Creating a photographic story is a process that takes time, research, creativity, and personal reflection. This video series allows you—and eventually your students—to practice and develop the attitudes and skills of an explorer and become a storyteller. Guided by Erika Larsen, you will develop your own photographic story—a story that means something to you and that could inspire others to take action.

The process is broken down into six steps as illustrated by each of the following videos.

  1. Developing Your Story of Place 

In this video, Erika introduces us to her “place” for this assignment: a small town in Alaska near the Bering Sea where a rapid permafrost melt has revealed artifacts from an ancient village.

  1. Photographing Your Story of Place 

In this video, Erika discusses how she approaches trying to capture—connect with—her place through the camera.

  1. Editing Your Story of Place  

In this video, Erika Larsen begins to shape her story by selecting photographs that she believes will most effectively tell an impactful story.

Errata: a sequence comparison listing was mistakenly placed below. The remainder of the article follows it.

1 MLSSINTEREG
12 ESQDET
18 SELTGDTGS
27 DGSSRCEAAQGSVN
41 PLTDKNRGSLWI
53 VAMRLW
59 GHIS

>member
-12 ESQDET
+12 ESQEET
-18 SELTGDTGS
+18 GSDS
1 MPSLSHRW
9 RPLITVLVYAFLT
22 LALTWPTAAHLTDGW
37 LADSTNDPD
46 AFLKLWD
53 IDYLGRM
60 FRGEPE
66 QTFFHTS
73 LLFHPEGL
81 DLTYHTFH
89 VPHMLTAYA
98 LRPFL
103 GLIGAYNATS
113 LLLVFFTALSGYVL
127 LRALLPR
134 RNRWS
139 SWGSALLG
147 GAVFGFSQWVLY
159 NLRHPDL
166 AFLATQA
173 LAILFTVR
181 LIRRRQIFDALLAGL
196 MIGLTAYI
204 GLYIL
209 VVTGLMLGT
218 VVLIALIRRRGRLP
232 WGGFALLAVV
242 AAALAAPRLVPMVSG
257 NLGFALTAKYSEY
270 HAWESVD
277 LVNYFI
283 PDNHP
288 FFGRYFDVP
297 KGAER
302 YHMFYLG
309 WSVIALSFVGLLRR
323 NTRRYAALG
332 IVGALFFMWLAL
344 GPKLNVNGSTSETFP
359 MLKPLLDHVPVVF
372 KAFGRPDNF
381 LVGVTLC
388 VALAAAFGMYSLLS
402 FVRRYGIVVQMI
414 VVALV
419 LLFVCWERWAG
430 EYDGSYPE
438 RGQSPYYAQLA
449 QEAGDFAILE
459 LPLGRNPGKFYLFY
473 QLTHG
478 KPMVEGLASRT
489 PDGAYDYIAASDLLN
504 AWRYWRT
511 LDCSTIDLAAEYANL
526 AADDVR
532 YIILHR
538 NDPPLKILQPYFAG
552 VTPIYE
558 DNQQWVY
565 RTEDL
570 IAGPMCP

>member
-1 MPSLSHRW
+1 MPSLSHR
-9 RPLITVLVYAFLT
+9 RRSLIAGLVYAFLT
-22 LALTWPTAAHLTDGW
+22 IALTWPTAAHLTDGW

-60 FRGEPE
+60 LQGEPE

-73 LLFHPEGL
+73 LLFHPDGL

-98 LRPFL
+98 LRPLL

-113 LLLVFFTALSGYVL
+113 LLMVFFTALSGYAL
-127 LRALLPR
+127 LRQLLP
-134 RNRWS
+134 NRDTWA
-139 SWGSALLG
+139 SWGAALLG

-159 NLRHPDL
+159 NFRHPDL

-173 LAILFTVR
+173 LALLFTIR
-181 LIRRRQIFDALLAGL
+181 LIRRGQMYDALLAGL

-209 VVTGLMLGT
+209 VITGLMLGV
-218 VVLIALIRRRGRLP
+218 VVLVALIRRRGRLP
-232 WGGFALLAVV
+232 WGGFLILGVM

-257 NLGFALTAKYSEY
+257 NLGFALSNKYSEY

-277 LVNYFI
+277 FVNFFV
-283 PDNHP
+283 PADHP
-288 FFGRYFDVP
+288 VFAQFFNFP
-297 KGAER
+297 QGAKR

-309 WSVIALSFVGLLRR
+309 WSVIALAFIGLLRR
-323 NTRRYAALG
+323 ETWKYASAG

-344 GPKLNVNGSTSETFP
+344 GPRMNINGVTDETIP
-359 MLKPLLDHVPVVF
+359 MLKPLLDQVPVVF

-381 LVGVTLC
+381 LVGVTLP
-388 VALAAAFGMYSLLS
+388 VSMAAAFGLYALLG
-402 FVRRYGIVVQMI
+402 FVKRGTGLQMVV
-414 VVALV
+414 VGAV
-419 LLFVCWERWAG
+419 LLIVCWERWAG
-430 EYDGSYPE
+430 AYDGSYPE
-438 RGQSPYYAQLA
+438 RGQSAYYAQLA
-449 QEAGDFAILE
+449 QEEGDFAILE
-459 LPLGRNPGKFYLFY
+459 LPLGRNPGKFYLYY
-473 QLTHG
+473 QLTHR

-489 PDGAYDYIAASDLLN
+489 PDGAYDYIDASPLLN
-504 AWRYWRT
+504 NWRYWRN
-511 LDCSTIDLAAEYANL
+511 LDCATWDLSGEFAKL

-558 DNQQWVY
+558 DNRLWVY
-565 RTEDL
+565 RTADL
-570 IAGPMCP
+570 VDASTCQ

1. Finishing Your Story of Place  

In this video, Erika begins to edit each individual photograph before sequencing her selected photographs into a story.

  1. Writing to Your Images  

In this video, Erika Larsen talks about how one’s choice of words helps the photographer shape the viewer’s experience with the photographs.

  1. Sharing Your Story of Place  

In this last video, Erika Larsen presents her final story to the community around which she crafted the story. For Erika, it’s this dynamic that helps to bring the story to life; it’s this relationship that gives her story magic and impact.

We invite educators to register in the free self-paced online course “Storytelling for Impact in Your Classroom: Photography”. This course is one in a series of five courses of the National Geographic Education program Storytelling for Impact. The course will provide educators with a deep understanding of the power of storytelling, the strength of photography as a visual tool with which to tell a story, and the value of photography as an instructional tool in their classroom. 

"Storytelling for Impact in Your Classroom: Photography” was developed in partnership with Adobe, a champion for creativity and the power of storytelling.


person who studies unknown areas.


art and science of producing still or moving images using the chemical reaction of light on a sensitive surface, such as film or an electronic sensor.


use of visual, literary, auditory, or other creative media to educate, inform, entertaining, or inspire an audience to take action.